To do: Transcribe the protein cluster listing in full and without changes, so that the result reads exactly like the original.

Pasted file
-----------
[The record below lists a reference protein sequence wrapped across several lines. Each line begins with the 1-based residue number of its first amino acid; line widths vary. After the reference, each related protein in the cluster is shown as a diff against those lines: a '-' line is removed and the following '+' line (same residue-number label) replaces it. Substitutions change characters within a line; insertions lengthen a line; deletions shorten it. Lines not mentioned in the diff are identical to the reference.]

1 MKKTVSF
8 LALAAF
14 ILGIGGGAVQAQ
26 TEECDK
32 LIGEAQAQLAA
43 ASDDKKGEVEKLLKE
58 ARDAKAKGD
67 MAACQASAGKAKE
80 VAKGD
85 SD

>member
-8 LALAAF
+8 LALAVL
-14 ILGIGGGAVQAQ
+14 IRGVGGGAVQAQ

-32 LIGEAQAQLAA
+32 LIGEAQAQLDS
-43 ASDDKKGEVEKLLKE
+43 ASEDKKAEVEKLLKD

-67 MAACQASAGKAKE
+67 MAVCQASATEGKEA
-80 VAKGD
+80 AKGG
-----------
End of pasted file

[The record below lists a reference protein sequence wrapped across several lines. Each line begins with the 1-based residue number of its first amino acid; line widths vary. After the reference, each related protein in the cluster is shown as a diff against those lines: a '-' line is removed and the following '+' line (same residue-number label) replaces it. Substitutions change characters within a line; insertions lengthen a line; deletions shorten it. Lines not mentioned in the diff are identical to the reference.]

1 MKKTVSF
8 LALAAF
14 ILGIGGGAVQAQ
26 TEECDK
32 LIGEAQAQLAA
43 ASDDKKGEVEKLLKE
58 ARDAKAKGD
67 MAACQASAGKAKE
80 VAKGD
85 SD

>member
-8 LALAAF
+8 LALAVL
-14 ILGIGGGAVQAQ
+14 IRGVGGGAVQAQ

-32 LIGEAQAQLAA
+32 LIGEAQAQLDS
-43 ASDDKKGEVEKLLKE
+43 ASEDKKAEVEKLLKD

-67 MAACQASAGKAKE
+67 MAVCQASATEGKEA
-80 VAKGD
+80 AKGG